Biggest Change: 1990-2010

Biggest Change: 1990-2010

Industry executives  |   April 23, 2010
Telecom Asia

Outsiders in a telco world 

The acceleration in the kind of competitors coming into what people felt was traditionally the telco space. This has driven a new competitive atmosphere, a new challenge to operators to either become more efficient and focus on the customer or become dinosaurs and die. There's been a tendency in the past for telcos to focus too myopically on the network, which is just one part of the story.

For example, Google is coming in and investing in cable systems but they're not providing network services to anybody - they're driven by marketing and eyeballs and advertising, and they're building or investing in infrastructure where they think they need more capacity or speed or lower costs to drive that core business where they really make their money.

- Byron Clatterbuck, SVP of Global Transmission Services, Global Carrier Solutions, Tata Communications


From convenience to necessity

The way in which the world communicates has changed more in the last decade than in all history.

In 1999, more than a century after its invention, fewer than one in six people had access to a telephone of any kind. Now seven in ten people have a mobile phone. According to an IBM survey, after their homes most consumers list mobile and broadband as the next two essentials they are most unlikely to give up. In emerging markets, the mobile has even become the single most transformative tool for development - delivering public information and advisory services to rural communities as well as mobile payments and money transfer services where banking services are relatively under-developed.

- Rob van den Dam, Global Telecommunications Industry Leader, IBM Institute for Business Value


ARPU drops, penetration soars

The most significant development in Asia-Pacific telecom market is the shift in the business model, with tariffs plunging and penetration soaring. The business model has changed from high ARPU, low penetration to low ARPU with significant growth in penetration. Between 2004 and 2008 on average, ARPU for APAC has gone down by about 35%. Meanwhile, penetration has increased 57% annually (from 2000-2008) while the average ebitda margin is still at a health level of 40.8% (2008).

In Indonesia the most significant change was the shift from coverage to price. In addition, open regulation allows more competitors to enter the market. This allowed the cost of communication to decrease significantly from one of the most expensive to one of the cheapest in the world.

- Hasnul Suhaimi, PT XL Axiata president director

Tell Us What You Think

Add comment

The content of this field is kept private and will not be shown publicly.
  • Web page addresses and e-mail addresses turn into links automatically.
  • Allowed HTML tags: <a> <em> <strong> <cite> <code> <ul> <ol> <li> <dl> <dt> <dd> <a> <p> <span> <div> <h1> <h2> <h3> <h4> <h5> <h6> <img> <img /> <map> <area> <hr> <br> <br /> <ul> <ol> <li> <dl> <dt> <dd> <table> <tr> <td> <em> <b> <u> <i> <strong> <font> <del> <ins> <sub> <sup> <quote> <blockquote> <pre> <address> <code> <cite> <embed> <object> <strike> <caption>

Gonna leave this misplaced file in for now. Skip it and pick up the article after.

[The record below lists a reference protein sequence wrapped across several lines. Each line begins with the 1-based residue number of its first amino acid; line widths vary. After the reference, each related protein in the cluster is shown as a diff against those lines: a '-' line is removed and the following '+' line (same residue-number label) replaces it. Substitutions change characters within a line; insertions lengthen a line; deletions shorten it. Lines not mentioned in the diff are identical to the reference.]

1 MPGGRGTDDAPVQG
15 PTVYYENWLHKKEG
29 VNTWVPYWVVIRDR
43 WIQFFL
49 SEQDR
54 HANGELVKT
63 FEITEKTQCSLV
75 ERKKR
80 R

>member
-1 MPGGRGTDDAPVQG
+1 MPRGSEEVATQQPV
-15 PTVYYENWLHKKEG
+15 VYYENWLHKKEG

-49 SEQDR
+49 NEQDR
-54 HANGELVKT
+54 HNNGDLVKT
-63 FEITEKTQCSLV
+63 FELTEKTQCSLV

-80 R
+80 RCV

• Lines and paragraphs break automatically.
  • Use <!--pagebreak--> to create page breaks.

More information about formatting options

Video from Telecom Channel

Smart is wasting no time offering mobile advertising
Offering inventory to advertisers is one way Smart sees the mobile advertising ecosystem developing.    
 

Voices_tabs

Robert Clark
New law to require telcos to sniff out state secrets?
Joseph Waring
14-year-old racks up HK$16k data bill in 10 days -- turning off GPRS on HTC Magic isn't an option
Charice Wang/Ovum
Frequencies will not become available until 2015
Pascal Deriot/ Maravedis
The market growth should spur a similar boom for device shipments this year
John C. Tanner
If the last 20 years were a wild ride, the next 20 will bring even more changes and disruptions
Charles Mok
The industry has been slow to move to IPv6 because it has no immediate benefits, so everyone waits

businessweek_industryview

Aaron Ricadela
With Microsoft and IBM now offering rival services, Amazon says its own efforts could one day surpass retailing revenues
John Dumbleton, Masergy
A radical new approach to storing and analysing traffic statistics

MWC2010 List

MOBILE WORLD CONGRESS 2010
HTC guns for top 3 smartphone makers
Powermat wants to charge your desktop
Femtos outlook improves as cellcos seek offload options
Cheaper smartphones key to broadband takeup

Frontpage Content by Category

Industry experts put their heads together and stick their necks out to call the big trends for 2010

lighter_side_telecom_career

Staff Writer
To survive the next ten years in the free internet world
Robert Clark
Second senior departure in a month